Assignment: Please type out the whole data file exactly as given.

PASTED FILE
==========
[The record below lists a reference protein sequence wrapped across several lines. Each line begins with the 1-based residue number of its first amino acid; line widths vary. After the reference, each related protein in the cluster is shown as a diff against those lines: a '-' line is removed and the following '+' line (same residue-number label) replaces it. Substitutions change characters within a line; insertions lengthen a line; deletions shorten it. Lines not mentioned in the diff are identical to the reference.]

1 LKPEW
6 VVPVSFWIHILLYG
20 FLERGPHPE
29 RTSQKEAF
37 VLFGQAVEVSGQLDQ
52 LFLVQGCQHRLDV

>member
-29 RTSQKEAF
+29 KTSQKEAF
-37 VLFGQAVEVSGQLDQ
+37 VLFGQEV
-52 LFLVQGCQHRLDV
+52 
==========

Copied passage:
[The record below lists a reference protein sequence wrapped across several lines. Each line begins with the 1-based residue number of its first amino acid; line widths vary. After the reference, each related protein in the cluster is shown as a diff against those lines: a '-' line is removed and the following '+' line (same residue-number label) replaces it. Substitutions change characters within a line; insertions lengthen a line; deletions shorten it. Lines not mentioned in the diff are identical to the reference.]

1 LKPEW
6 VVPVSFWIHILLYG
20 FLERGPHPE
29 RTSQKEAF
37 VLFGQAVEVSGQLDQ
52 LFLVQGCQHRLDV

>member
-29 RTSQKEAF
+29 KTSQKEAF
-37 VLFGQAVEVSGQLDQ
+37 VLFGQEV
-52 LFLVQGCQHRLDV
+52 